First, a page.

Rick Randazzo, national director of FCA Hockey, has been on staff with FCA for just over a year. Already, he's launched effective ministry to all four Cs of FCA's ministry: coaches, campus, camps and community.
FCA's ministry to hockey coaches officially took off after Randazzo and FCA President Les Steckel attended the natinoal coaches convention in Naples, FLA., this April. After Steckel challenged the coaches by sharing his testimony and reminding them that they coach for a higher purpose, Randazzo began reaching out to a group of college coaches who had expressed interest in staying connected. Now, a small group led by Randazzo meets weekly via teleconference to encourage and challenge each other in their faith.
"It provides an environment in which they can trust each other, bring up certain aspects about what is going on in their lives and talk bout how the Lord is working," Randazzo said. "It's been tremendous. We've done it for a couple of months now, and I've gotten some great feedback from the coaches."
Regarding campus ministry, according to Randazzo, "God works in awesome ways."
This year, out of the blue, randazzo received a call from University of Denver senior captain Rhett Rakhshani, who wanted to know how FCA Hockey could help him start ministering to his teammates. Randazzo helped Rakhshani begin a weekly team Bible study and now helps him live out FCA's four core values-- integrity, serving, teamwork, and excellence-- on his team.
"The leadership that guys like Rhett show is just tremendous," Randazzo said, also citing that other colleges have followed Denver's example, most recently Holy Cross. "They are leading by example in terms of integrity and teamwork and showing them what it takes. And that's what we've tried to do through our initial studies: look at Jesus and the leader that He was and really transform these players. The initiative of guys like Rhett really transforms a team and brings them closer. I really expect Denver to have a tremendous season, because now they're not just playing to win; they're playing for something greater."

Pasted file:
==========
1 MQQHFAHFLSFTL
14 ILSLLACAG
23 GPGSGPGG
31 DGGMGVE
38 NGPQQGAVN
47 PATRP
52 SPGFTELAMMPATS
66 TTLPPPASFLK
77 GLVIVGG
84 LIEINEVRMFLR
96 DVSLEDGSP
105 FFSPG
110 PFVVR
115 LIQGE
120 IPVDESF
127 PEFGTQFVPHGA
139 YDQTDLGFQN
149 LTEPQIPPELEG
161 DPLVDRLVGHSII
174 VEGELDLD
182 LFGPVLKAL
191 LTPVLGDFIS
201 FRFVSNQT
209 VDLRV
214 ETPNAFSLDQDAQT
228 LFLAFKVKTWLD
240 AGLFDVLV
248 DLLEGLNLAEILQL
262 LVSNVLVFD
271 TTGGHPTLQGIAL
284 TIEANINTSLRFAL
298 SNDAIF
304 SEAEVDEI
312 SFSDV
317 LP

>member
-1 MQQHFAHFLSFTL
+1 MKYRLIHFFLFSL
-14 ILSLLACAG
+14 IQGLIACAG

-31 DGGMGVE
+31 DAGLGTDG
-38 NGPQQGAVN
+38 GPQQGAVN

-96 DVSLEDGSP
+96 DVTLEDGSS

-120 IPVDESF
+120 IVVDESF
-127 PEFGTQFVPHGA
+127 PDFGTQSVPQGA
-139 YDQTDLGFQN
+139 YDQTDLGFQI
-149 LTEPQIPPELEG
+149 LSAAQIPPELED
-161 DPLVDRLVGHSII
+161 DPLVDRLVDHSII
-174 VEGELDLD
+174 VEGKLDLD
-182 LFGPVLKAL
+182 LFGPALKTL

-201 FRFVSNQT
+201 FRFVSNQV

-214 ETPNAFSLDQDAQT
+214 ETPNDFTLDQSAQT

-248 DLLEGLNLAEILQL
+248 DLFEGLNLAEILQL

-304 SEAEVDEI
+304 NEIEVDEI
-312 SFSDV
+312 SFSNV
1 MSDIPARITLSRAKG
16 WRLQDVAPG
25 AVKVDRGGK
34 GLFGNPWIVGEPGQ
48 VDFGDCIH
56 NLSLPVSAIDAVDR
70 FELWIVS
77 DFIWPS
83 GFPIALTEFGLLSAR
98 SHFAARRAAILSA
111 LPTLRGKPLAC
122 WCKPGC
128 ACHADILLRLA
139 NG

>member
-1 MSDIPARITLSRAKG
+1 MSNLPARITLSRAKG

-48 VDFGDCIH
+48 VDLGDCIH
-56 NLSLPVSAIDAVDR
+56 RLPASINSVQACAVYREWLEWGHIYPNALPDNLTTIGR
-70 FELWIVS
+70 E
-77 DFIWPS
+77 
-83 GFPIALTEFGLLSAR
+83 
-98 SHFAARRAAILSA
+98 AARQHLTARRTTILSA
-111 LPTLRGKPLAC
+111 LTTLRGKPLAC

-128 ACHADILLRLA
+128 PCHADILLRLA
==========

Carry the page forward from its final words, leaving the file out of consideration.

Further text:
As a whole FCA's ministry isn't largely connected to the sport of hockey, so, Randazzo has set out to establish a larger presence through offering free clinics across the country. Through these clinics, athletes are able to sharpen both their hockey skills and their faith in Christ.
"The crowd at that first clinic was about half Christian, and about half non-Christian, and we got some great feedback and some parents who really stepped up," Randazzo said. "One parent came out of that first clinic and then, the next month, he brought his other son to another one. Then they drove eight hours to our clinic in Buffalo (NY) and, over the summer, they drove eight hours down from Canada to attend our Hagerstown (Md.) camp, It is incredible to see how people are following us to attend these camps because we are offering not only good hockey training, but also good bilical training."
Last year, Randazzo received a call from his former church in Buffalo, NY. They had established a group of 50 men in their church who were meeting every month to play hockey. As the spo nsor for the group, the church needed advice on how to transform the hockey games into ministry opportunities.
"I had always thought adult hockey was something that FCA Fockey could get into, but that it would take several years." Randazzo said. "But I was completely wrong about that. It has really been one of the keys for our growth.
Currently , Randazzo is still working with the group in Buffalo and has started a group in Raleigh, N.C., where he resides with his wife and four children. In addition, they are currently working with groups in Minnesota and Texas and are pursuing adult hockey ministries.
"For all the groups that I mentioned, we are using the FCA core value books to share the gospel through other athletes," Randazzo said. "It's great for them to read about guys like Albert Pujols and his faith and then to answer some questions and exhibit that in the hockey rink. I say that the time I spent with the guys in Buffalo is how I imagine playing hockey in heaven will be: no referees, rarely are there any penalties and there are a lot of nice goals."
Posted on Sun, November 1, 2009
by Jill Ewert